Schmidt’s first season as the Lions head coach led to a 5-7-2 record. Schmidt coached the Lions to winning records on multiple occasions. Although the team only made the playoffs one time and got knocked out immediately.

Schmidt did bring in a lot of Lions fans favorite legends though. He helped draft Mel Farr, Lem Barney and Charlie Sanders.

Schmidt coached the team until he quit after the 1972 season, stating:

“I really don’t enjoy coaching anymore. It got to be a burden more than a fun-loving game. I promised my family and myself when I started coaching that I would get out when it stopped being fun. Unfortunately, it’s reached that point.”

Don McCafferty (1973)

This one is sad. McCafferty just a few years earlier had become the NFL’s first rookie head coach to take a team to a Super Bowl win when the Baltimore Colts all the way. After refusing to bench Johnny Unitas, McCafferty was fired and the Lions swooped in to steal him.

McCafferty signed a three-year deal and coached the Lions to 6-7-1 record. He then unfortunately died the following summer when he had a heart attack while mowing his lawn. He could have been the Lions best coach ever. Sadly we’ll never know what could have been.

Rick Forzano (1974-76)

Forzano took over for the late McCafferty in 1974 and led the Lions to a 7-7 record in his first season. Forzano really liked 7-7 so he coached the Lions to that same record again in 1975. He was on his way to doing it again when William Clay Ford fired him in the middle of the 1976 season. Tommy Hudspeth took over for the rest of the season and the 1977 season. He failed too.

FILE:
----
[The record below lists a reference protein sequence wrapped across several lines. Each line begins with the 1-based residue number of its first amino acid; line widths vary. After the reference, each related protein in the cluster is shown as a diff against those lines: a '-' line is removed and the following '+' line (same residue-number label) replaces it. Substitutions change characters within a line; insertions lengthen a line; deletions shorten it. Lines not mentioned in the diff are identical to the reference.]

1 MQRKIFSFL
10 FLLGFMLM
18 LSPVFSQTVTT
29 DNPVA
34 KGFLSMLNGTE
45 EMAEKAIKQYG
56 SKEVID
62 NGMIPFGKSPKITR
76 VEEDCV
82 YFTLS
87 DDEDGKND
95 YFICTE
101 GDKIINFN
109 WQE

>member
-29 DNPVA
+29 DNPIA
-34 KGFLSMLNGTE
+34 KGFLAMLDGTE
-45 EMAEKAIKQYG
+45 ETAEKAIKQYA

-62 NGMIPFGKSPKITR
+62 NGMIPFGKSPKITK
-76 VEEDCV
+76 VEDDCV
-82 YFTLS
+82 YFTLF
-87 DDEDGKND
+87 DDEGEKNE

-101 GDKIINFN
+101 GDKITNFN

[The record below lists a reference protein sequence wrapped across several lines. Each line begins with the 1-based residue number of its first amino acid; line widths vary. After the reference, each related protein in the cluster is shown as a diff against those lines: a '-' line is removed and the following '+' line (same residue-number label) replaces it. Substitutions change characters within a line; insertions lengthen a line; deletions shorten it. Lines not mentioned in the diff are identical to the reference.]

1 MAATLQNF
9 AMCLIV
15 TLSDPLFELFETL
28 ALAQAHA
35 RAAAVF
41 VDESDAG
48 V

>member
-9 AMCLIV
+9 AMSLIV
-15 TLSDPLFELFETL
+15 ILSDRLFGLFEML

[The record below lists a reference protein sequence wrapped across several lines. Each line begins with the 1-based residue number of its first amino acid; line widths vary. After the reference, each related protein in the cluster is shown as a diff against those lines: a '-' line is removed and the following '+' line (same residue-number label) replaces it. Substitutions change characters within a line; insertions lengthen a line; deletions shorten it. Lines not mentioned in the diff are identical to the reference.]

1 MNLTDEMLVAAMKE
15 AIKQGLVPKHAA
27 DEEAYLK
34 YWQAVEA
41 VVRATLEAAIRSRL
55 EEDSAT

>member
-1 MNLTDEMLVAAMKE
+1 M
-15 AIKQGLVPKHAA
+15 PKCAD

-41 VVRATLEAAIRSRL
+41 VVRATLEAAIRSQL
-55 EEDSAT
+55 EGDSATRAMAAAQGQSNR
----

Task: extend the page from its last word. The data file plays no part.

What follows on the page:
Forzano’s biggest contribution was bring in Bill Belichick for his first NFL job. So you can blame Forzana for being bored watching the Patriots succeed and then watching the Lions then try to recreate that success and miserably fail.

Tommy Hudspeth (1976-1977)

Hudspeth’s takeover was short lived. After becoming the interim coach when Forzano was let go, Hudspeth led the Lions to a 5-5 record down the stretch 1976, a nice improvement. Still, William Clay Ford decided not to bring him back. Ford wanted to bring in Rams head coach Chuck Knox to takeover, but Knox decided to stay with the Rams and Ford settled on Hudspeth for a three-year deal. He would be fired after his first full year on the job when the Lions went 6-8.

Monte Clark (1978-84)

Ladies and gentleman, I present the Lions second-longest tenured head coach in franchise history. He took over the team in 1978 and led the team to a 7-9 record. In all, he coached the team for 105 games and a 43-61-1 record. He did pick Lions legend Billy Sims in the 1980 NFL Draft though. So that’s cool.

He was fired after the 1984 season. He would later work for the Lions as an advisor from 1999 to 2008.

Darryl Rogers (1985-88)